The two words have become something of a magic catchphrase for Providence's future. Say "knowledge economy" — with the perfect combination of hope and awe — around City officials, University administrators and local entrepreneurs, and watch the glimmer flicker across their eyes.
Last spring, Brown partnered with local business and government leaders to open the Rhode Island Center for Innovation and Entrepreneurship. Parallel to the University's Technology Ventures Office, the center works with professors and students to transform lab-based research projects into real-world marketable products.
The goal is to foster more private startup ventures born out of University and hospital research activity. Startup firms that may have previously migrated to larger intellectual centers like Boston or New York could instead remain in Providence, anchoring economic activity downtown and further integrating Brown into its surrounding city.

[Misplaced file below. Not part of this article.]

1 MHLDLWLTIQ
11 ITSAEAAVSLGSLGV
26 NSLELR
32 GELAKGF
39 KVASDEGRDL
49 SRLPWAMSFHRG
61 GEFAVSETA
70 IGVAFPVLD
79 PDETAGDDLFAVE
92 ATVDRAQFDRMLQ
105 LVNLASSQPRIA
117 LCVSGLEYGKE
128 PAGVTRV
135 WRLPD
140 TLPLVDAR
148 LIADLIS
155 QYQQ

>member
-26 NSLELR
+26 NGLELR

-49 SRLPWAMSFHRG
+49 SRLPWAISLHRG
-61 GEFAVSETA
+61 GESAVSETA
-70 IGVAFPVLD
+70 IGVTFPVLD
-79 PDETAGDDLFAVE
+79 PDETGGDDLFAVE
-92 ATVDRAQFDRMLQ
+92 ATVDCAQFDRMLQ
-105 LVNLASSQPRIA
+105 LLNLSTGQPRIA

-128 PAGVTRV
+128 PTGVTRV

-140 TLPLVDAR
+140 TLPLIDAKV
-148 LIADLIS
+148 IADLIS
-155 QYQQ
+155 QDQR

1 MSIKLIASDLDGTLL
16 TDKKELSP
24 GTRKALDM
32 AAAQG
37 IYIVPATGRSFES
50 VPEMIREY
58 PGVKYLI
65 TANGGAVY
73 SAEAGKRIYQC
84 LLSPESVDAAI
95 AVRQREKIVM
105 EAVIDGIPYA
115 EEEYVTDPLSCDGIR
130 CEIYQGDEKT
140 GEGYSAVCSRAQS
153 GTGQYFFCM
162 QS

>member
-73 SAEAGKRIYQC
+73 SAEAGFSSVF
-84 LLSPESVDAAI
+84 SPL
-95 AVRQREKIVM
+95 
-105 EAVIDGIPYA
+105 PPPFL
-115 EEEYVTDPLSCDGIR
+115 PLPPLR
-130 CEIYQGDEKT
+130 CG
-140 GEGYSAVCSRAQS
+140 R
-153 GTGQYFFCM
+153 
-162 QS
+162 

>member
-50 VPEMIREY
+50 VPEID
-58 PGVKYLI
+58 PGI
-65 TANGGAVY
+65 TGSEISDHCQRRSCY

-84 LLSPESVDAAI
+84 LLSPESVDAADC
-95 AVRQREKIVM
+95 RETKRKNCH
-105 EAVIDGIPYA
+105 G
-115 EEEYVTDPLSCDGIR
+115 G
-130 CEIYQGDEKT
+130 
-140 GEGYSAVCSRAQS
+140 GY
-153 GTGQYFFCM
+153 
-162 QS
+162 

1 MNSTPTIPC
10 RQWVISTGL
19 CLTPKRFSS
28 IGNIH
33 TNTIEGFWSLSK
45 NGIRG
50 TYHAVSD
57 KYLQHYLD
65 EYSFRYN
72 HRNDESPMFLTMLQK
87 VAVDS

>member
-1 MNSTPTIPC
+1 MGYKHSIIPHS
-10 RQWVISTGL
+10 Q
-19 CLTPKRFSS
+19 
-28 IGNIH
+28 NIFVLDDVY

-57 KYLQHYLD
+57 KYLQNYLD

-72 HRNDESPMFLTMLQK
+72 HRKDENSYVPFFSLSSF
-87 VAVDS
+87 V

The Jewelry District — with its 20th-century facades and narrow, quiet streets — is quickly becoming an epicenter for Providence's intellectually-fueled growth.
Less than a mile from the Main Green, the area has the potential to become a second campus within the next 10 years — an urban sister to College Hill.
Long-term University plans include lively street-front cafes, green promenades and easy transportation up and down the Hill. Administrators have expressed hope that the combination of the Alpert Medical School's presence at 222 Richmond St. and the demolition of the old I-95 highway barrier will yield an economic renewal in the district.
But private investment is a key element to these dreams. Today, The Herald profiles four members of Providence's burgeoning "knowledge economy." Two of the firms are headquartered within the Jewelry District itself and two have their offices nearby on the East Side.
— Brigitta Greene